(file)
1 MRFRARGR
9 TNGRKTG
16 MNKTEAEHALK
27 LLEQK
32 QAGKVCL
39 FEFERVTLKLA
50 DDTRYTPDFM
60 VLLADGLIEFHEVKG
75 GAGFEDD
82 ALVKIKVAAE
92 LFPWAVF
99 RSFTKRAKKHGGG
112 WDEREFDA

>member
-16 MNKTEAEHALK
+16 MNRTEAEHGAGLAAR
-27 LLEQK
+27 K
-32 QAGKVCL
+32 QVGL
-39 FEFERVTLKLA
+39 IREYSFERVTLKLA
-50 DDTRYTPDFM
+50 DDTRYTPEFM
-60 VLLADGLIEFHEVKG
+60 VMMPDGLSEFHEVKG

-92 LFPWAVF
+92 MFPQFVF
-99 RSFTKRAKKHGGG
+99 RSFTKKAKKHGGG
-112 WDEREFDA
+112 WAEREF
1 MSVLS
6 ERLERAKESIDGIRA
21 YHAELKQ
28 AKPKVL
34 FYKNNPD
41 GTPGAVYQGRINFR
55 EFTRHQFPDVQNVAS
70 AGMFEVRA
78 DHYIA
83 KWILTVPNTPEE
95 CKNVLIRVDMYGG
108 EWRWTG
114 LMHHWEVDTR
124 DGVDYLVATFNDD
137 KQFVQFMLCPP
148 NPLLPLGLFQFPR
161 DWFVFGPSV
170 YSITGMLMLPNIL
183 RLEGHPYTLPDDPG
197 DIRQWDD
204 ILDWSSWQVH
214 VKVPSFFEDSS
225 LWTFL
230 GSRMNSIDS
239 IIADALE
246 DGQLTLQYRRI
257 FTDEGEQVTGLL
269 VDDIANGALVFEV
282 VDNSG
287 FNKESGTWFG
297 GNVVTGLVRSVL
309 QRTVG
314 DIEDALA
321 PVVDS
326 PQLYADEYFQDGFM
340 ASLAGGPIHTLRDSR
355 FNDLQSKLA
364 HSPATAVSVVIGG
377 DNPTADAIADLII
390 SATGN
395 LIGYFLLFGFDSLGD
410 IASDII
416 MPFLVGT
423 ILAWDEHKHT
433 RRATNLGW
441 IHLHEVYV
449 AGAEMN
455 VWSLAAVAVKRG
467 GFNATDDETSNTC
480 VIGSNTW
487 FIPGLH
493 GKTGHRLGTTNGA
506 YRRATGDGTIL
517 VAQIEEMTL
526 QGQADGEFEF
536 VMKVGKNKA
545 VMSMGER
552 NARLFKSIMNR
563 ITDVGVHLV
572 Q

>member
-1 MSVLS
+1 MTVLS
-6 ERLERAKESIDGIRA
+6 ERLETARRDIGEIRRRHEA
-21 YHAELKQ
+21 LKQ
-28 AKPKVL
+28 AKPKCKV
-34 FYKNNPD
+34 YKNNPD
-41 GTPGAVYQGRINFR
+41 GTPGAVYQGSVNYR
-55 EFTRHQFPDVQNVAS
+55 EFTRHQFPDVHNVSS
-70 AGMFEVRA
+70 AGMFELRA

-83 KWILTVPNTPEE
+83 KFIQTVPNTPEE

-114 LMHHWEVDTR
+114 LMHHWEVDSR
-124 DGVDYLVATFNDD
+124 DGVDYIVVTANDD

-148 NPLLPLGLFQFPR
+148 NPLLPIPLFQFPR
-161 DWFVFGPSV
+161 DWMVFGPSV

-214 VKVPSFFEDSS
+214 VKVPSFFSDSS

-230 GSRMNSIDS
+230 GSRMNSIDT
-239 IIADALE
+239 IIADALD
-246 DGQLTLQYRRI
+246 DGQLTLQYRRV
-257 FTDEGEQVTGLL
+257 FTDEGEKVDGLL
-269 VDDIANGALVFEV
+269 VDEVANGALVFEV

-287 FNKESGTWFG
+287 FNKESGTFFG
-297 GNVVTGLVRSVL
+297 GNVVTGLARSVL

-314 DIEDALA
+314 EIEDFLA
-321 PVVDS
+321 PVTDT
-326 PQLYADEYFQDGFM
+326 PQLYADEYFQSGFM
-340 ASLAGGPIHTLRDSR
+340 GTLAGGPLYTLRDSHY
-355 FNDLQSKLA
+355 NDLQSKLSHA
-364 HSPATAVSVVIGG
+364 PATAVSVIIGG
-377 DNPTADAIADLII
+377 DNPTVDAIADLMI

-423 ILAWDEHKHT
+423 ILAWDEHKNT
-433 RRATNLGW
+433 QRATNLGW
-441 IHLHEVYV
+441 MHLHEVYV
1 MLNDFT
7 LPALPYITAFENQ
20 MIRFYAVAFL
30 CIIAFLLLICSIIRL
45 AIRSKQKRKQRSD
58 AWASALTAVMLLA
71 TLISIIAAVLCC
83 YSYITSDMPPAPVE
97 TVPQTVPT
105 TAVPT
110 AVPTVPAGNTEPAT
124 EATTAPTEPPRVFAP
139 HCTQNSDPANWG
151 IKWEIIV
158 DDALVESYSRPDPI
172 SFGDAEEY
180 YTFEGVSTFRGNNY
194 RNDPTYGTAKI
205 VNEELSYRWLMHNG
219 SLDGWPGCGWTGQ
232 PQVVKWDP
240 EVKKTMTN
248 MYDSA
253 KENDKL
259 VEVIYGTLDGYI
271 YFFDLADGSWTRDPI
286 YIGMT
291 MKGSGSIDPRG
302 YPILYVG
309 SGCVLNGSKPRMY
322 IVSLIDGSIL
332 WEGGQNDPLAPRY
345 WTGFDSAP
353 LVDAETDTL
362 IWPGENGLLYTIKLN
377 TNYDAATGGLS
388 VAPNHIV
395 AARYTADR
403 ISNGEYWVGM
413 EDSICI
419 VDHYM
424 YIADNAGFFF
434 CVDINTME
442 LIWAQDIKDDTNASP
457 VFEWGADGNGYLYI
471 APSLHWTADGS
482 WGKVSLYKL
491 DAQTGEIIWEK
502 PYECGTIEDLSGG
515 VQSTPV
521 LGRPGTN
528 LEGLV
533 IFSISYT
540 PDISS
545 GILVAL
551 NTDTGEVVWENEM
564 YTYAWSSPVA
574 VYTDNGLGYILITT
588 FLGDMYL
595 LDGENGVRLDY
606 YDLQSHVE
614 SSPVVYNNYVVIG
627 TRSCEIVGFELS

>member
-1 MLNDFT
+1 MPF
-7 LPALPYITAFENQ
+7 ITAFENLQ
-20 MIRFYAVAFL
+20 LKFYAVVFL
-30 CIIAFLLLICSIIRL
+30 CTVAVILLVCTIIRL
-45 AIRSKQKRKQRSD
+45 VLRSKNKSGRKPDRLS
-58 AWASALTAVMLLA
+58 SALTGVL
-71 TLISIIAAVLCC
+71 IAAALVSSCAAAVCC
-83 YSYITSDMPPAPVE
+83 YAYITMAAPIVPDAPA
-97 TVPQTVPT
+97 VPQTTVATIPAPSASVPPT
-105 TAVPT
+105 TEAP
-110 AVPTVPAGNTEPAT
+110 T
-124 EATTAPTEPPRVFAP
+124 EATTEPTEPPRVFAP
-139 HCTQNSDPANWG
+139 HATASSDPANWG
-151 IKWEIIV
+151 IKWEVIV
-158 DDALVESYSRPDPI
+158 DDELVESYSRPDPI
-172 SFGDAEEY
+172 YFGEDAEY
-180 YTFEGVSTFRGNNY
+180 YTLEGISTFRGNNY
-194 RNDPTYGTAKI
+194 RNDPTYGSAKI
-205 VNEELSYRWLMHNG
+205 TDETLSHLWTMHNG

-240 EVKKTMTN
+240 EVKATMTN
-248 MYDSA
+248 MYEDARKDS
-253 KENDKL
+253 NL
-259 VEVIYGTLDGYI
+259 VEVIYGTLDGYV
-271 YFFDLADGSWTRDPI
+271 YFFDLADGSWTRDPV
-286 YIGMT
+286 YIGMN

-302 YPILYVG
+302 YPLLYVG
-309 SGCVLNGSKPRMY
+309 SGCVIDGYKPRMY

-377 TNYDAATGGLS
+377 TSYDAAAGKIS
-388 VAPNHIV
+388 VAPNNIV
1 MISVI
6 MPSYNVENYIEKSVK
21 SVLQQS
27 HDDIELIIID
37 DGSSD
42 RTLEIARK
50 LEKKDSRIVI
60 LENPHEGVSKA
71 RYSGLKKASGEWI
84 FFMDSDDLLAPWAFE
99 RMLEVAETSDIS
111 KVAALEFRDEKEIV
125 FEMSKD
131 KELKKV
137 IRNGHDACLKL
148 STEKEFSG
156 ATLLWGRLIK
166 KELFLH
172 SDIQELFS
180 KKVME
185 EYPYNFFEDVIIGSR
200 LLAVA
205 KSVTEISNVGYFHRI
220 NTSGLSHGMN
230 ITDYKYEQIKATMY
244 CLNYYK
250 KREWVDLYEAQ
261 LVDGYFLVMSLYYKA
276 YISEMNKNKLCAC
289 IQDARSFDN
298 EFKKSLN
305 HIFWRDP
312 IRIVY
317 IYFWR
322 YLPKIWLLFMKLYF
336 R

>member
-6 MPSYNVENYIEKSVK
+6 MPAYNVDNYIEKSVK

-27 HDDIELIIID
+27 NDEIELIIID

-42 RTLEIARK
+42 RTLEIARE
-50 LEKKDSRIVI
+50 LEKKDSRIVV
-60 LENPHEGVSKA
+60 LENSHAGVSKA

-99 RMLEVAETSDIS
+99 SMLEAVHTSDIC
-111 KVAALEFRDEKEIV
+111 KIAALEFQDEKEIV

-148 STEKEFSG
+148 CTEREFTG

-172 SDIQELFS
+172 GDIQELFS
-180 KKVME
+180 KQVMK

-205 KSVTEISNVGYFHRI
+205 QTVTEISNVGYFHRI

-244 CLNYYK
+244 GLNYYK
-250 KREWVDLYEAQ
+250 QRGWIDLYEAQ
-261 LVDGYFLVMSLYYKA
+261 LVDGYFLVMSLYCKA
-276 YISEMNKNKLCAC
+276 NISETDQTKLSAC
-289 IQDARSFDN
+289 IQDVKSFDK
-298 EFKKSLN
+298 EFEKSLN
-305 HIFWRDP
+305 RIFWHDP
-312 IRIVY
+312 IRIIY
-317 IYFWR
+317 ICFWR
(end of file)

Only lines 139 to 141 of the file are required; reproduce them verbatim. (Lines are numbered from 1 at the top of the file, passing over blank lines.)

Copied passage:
+321 PVTDT
-326 PQLYADEYFQDGFM
+326 PQLYADEYFQSGFM